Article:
Assessment Checklist

If you’re doing an assessment on your own, use this list as a guide provided by the AARP. Explore as many of these areas as you can to get a full picture of your loved one’s life.

Physical health

  • Make note of these factors; you may need the help of your loved one’s doctor.

  • Diagnosis of any chronic diseases such as diabetes, high blood pressure, arthritis, emphysema, or stroke.

  • Unusual weight loss or gain in a short amount of time.

  • Incontinence.

  • Balance problems: How steady is the person while walking?

  • Persistent fatigue or sleeplessness.

  • Swollen feet or legs, or limping.

  • Vision problems such as cataracts or use of vision aids.

  • Hearing problems: Is there a need for a hearing aid? If there is one, is it being worn? 

  • Dental problems including gum disease, halitosis and ill-fitting dentures. 

  • Complaints of pain.

  • List of health professionals being seen. 


Mental health

  • Make note of these factors; a primary care doctor can help, but a geriatric psychiatrist or neurologist might be more helpful.

  • Diagnosis of any psychiatric disorders such as depression, anxiety disorder or psychosis.

  • Diagnosis of Alzheimer’s or other form of dementia

  • Recent hospitalizations for any of these problems.

  • Mood swings, including rage or hostility.

  • Forgetfulness or wandering off.

  • Sadness or loneliness.

  • Decreased interest in reading, writing and communicating.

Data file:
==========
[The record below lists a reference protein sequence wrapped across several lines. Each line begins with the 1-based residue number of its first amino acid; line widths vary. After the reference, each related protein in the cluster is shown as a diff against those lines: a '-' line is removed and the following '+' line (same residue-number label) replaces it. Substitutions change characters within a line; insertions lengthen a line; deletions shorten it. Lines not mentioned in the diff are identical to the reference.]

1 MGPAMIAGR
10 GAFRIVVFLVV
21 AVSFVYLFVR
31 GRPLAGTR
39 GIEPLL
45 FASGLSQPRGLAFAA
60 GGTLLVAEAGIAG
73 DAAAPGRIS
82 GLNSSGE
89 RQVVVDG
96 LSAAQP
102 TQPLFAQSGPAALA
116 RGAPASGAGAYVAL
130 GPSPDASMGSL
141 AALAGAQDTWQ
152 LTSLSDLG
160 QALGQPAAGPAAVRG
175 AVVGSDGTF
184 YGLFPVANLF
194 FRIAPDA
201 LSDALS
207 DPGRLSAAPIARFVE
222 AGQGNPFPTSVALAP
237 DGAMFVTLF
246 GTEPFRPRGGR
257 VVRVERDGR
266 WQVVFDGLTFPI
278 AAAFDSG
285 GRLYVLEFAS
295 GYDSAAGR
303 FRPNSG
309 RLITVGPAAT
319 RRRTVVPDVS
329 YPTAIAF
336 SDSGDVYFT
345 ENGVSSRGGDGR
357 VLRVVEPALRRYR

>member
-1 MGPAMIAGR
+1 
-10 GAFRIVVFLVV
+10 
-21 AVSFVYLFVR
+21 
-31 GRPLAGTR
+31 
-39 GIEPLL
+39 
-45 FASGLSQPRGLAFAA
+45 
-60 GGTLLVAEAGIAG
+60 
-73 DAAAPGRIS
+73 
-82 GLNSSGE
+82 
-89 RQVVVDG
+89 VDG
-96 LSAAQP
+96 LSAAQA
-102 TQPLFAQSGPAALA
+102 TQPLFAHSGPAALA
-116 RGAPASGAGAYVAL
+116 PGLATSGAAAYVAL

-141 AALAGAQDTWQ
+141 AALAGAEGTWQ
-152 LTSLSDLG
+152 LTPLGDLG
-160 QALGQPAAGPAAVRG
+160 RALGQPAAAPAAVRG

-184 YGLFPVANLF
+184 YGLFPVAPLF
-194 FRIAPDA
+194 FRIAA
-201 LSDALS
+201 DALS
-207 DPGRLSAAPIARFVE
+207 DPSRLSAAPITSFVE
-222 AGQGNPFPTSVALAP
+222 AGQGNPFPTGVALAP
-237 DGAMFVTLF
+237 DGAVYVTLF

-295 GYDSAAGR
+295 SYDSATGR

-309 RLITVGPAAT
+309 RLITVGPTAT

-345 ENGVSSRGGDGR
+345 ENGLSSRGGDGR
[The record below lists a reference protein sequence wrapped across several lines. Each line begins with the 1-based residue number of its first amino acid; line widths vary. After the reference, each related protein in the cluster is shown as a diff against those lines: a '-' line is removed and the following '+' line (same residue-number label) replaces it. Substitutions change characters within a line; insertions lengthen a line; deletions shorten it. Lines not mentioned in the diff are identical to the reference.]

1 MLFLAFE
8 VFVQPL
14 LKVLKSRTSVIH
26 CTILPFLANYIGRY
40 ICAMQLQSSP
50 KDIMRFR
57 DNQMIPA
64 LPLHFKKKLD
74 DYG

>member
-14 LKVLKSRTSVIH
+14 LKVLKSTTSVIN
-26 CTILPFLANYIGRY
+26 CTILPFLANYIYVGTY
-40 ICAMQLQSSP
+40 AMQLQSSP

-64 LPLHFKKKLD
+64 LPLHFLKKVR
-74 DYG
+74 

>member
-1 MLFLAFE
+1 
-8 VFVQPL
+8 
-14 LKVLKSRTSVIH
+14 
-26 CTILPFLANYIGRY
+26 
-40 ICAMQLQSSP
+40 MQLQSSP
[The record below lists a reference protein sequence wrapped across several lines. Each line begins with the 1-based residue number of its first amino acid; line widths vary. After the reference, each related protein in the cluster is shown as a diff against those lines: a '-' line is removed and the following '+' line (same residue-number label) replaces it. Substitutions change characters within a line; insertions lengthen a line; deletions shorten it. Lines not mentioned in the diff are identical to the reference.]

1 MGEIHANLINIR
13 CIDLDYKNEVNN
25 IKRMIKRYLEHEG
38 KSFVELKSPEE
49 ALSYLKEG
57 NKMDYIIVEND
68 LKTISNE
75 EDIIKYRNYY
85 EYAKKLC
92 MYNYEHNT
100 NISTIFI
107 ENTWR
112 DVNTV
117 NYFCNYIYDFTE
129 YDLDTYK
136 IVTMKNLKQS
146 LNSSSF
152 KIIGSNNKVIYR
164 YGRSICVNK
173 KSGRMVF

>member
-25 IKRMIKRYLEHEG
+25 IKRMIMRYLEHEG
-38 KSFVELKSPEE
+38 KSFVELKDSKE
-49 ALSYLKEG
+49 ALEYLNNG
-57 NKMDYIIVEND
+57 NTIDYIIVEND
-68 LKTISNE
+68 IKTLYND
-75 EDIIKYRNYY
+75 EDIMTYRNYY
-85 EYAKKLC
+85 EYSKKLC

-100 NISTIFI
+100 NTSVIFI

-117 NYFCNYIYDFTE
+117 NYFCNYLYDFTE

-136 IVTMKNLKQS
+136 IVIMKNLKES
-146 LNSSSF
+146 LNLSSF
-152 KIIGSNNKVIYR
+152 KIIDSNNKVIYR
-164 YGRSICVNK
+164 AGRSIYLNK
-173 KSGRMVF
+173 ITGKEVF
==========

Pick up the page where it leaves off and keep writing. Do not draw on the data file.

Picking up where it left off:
• Difficulty in maintaining friends.

  • Decreased interest in life.


Medication use

  • List all medicines taken, prescription or over-the-counter, with frequency and dosage.

  • List all herbal remedies, supplements, traditional home remedies or vitamins being used.

  • Is the person able to take medications as directed and avoid interactions?

  • Are there any barriers to proper medicine use, such as forgetfulness, expense, poor understanding of purpose and results of use?


Daily living

  • List special dietary needs and favorite foods.

  • Describe ability to dress, bathe, get up from a chair, use the toilet, use the phone, climb stairs, get help in an emergency, shop, prepare meals, do housework and yard work, and drive safely.


Home and community safety

  • Consider neighborhood safety. 

  • Consider home safety: Are there throw rugs? A need for handrails in the bathroom? Does the residence have working smoke alarms?

  • Is the person able to avoid telephone and door-to-door fraud?

  • What level of maintenance do the yard and house require?


Support system 

  • Know contact information for key family members, friends, neighbors and clergy.

  • Does the person have visitors or is he or she able to visit friends and family?

  • Does the person visit a senior center for activities?

  • List membership in organizations and groups.


Appearance and hygiene
Factors to assess:

  • Personal hygiene.

  • Overall appearance.

  • Oral care.Trimmed nails.

  • Well showered and shaven.

  • Combed hair.

  • Clean clothes.

  • Appropriately dressed for weather and occasion.


Factors to assess:

  • Insurance coverage.

  • Long-term care coverage.

  • Total assets.

  • Legal documents including trusts, living wills and durable powers of attorney.

  • Is there an attorney who knows this person?    



  • Hobbies.

  • Reading preferences: Are glasses or larger-print books needed? Would books on tape be enjoyable?

  • Favorite TV and radio programs.

  • Exercise — gardening and walking count!

  • Musical instruments played.

  • Languages spoken, and is there a preferred language?

  • Favorite conversation topics.

  • Travel experience.

  • Important life events.

  • Religious/spiritual background.

  • Accomplishments.

  • Social activities.

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